The Second Presbyterian Church – Charleston, SC

One of the things visitors most like about Charleston isn’t that it’s so rich in history—but that its history is in such plain sight. There may be no better example of this than the Second Presbyterian Church, built in 1811 on one of the highest points in the “Holy City.” In fact, one of the reasons that Charleston is known as the Holy City is that so many churches are part of its cityscape. With its unique location and history, the Second Presbyterian Church may be one of the most powerful symbols of this architectural and cultural influence.

The Origins of the Second Presbyterian Church

Although the building itself can be traced to 1811, the origins for the church go back into the 18th century. The First (Scots) Presbyterian Church had been founded in 1731 and eventually outgrew its own church as the congregation expanded.

In fact, the history of Presbyterian churches in Charleston began almost immediately after the founding of the city itself. As Presbyterians dissented from the Church of England, all manner of English, Scottish, and Irish immigrants came to the city to worship freely.

In need of a larger space to accommodate their growing flock, ideas for the Second Presbyterian Church were floated in 1809. While the Wragg family provided the church property, the Gordon Brothers (James and John) were tasked with designing and building the church itself. The result of the $100,000 investment was a beautiful new church on one of Charleston’s most prominent sites.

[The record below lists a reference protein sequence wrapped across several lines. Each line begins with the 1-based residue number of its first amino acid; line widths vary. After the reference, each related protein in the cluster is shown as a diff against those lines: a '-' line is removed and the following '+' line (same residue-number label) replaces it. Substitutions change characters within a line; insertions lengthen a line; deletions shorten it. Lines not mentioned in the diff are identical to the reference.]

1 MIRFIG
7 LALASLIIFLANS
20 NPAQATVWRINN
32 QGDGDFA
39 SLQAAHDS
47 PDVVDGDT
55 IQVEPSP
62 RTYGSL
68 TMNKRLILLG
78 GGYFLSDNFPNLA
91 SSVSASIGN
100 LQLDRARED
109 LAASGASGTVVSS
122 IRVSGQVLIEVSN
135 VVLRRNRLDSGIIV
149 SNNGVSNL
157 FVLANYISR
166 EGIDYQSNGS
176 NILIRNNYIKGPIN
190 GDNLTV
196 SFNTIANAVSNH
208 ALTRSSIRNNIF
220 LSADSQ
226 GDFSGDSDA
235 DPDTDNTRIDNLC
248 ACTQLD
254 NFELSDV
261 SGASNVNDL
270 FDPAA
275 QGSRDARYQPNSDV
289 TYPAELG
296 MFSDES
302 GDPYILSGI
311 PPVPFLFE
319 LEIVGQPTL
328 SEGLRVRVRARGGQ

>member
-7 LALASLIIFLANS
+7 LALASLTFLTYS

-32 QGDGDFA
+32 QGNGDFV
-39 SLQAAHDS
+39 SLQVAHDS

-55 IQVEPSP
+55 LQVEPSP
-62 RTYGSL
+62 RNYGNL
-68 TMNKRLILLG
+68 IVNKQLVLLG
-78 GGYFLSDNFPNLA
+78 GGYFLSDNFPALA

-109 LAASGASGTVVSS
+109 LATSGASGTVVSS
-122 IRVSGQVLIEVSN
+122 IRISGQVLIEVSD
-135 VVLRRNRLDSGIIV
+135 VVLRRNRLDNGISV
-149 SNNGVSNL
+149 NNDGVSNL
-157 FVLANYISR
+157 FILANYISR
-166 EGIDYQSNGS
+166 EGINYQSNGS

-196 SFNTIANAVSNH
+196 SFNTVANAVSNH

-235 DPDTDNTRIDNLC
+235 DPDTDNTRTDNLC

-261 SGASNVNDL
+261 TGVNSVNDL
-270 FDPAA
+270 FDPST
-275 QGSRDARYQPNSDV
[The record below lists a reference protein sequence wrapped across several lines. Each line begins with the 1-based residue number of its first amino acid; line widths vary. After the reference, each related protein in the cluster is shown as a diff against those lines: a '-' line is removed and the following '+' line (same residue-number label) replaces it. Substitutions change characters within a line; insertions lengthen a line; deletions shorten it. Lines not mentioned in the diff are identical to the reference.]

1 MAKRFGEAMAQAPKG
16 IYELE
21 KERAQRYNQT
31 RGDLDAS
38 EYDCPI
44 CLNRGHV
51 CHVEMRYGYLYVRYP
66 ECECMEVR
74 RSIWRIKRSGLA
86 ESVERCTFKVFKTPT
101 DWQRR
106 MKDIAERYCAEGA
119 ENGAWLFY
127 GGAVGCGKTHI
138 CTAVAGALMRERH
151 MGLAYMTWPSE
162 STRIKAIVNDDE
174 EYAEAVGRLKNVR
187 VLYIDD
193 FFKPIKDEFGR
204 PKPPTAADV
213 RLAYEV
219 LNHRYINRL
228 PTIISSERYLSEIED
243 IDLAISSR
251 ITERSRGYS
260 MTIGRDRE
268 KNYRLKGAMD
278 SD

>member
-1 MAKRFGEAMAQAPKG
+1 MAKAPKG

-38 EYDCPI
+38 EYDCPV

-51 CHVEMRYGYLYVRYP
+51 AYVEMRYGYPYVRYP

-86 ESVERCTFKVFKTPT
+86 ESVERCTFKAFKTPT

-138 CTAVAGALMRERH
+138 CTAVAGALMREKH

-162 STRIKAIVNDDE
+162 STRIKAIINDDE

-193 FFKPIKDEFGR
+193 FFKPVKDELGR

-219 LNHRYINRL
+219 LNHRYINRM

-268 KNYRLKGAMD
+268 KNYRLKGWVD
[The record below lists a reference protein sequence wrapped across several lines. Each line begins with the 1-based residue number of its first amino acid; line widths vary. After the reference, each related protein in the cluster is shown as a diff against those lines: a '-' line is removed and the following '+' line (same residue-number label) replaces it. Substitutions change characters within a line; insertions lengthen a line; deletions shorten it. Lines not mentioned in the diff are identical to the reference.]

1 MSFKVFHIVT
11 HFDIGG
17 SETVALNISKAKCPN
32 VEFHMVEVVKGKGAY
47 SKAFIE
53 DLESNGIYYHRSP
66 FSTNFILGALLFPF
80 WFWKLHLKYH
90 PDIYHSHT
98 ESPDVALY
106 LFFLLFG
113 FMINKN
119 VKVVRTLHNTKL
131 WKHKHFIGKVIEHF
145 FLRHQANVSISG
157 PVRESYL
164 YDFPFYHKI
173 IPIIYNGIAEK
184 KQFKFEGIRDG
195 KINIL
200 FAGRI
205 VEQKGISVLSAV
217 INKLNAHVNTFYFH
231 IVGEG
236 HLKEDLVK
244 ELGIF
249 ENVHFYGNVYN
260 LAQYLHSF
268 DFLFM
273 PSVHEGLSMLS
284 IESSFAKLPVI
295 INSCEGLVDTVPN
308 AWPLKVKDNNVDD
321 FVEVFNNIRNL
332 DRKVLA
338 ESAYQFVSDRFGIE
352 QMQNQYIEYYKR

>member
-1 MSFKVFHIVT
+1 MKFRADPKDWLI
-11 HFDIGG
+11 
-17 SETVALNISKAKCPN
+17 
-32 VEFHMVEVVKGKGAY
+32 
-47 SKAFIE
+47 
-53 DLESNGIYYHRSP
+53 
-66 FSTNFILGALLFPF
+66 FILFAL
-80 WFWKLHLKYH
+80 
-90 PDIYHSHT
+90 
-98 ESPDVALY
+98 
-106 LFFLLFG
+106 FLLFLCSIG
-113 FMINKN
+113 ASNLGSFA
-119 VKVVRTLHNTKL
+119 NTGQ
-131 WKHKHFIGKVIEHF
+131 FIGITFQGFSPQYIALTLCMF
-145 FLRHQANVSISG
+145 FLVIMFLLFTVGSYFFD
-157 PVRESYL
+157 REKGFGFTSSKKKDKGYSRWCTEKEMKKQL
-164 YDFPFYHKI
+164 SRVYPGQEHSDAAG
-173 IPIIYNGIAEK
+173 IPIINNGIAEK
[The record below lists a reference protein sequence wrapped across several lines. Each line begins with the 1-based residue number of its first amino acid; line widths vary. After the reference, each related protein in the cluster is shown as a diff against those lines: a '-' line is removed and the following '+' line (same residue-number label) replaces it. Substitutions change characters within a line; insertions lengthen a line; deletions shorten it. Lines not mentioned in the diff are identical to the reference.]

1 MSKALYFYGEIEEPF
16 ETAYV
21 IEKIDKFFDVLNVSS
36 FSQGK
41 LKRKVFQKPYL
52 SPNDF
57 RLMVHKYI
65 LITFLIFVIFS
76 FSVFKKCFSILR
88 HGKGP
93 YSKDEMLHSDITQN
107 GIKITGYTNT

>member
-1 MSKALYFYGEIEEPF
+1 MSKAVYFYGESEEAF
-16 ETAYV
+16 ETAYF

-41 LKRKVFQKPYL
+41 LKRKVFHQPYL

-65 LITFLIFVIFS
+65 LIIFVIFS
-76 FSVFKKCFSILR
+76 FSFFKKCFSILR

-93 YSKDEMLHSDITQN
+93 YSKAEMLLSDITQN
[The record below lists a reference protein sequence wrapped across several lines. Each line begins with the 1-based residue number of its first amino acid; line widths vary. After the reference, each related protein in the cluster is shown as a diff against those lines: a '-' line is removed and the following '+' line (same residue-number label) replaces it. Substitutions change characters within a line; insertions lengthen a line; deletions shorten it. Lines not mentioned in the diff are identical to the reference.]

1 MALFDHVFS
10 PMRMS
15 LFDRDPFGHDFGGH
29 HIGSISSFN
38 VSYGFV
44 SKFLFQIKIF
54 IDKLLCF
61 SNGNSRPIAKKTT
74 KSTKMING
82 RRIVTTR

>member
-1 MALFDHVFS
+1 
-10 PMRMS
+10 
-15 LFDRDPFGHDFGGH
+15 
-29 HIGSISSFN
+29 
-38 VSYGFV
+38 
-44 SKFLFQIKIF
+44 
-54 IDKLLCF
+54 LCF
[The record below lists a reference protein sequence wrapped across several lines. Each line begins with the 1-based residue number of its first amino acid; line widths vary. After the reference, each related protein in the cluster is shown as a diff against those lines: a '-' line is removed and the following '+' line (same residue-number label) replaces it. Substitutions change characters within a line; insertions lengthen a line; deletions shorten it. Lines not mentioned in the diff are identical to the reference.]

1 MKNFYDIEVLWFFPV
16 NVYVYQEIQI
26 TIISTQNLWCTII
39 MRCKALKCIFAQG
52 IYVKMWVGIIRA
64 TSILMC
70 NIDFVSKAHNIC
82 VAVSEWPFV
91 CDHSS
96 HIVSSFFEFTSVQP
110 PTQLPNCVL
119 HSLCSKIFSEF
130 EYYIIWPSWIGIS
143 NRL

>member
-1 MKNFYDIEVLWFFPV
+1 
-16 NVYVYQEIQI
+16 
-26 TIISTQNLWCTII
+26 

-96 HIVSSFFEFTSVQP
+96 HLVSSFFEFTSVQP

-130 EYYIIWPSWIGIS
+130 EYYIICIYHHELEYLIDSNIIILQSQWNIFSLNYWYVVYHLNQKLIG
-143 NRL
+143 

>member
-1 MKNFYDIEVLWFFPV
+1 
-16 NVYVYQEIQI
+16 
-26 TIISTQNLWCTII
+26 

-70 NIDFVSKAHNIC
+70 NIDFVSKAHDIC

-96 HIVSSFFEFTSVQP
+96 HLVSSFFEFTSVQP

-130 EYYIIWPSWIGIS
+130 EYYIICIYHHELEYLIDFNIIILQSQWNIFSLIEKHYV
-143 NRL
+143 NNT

The Second Presbyterian Church Through History

As the oldest Presbyterian Church in Charleston, SC, this iconic place of worship has now earned a spot on the National Registration of Historic Places. The Presbyterian Church of the United States has also deemed it their number one historical site in the entire country.

In fact, the importance of the Second Presbyterian Church was highlighted in 1852, when the General Assembly of the Presbyterian Church was held at the site. Thereafter, the Reverend Thomas Smyth proposed a new association for artifacts of the church. The resolution was passed, and the Presbyterian Historical Society was created.

In the church itself, there is evidence of the history that’s taken place. An 1813 hurricane did damage to the roof, and in 1886, a particularly bad hurricane took off the roof entirely on the northern side of the church. Even the pews and the organs found themselves were filled with rain.

Visiting the Second Presbyterian Church Today

The Second Presbyterian Church is just as active as ever. For those looking for sites like this on their visit to Charleston, contact Charleston Carriage Works. While the tour routes are based on a city-mandated lottery system, you’re certain to see many historical sites while enjoying a relaxing carriage ride. There’s nothing like experiencing Charleston’s rich history in a horse-drawn carriage, which makes the history really come alive.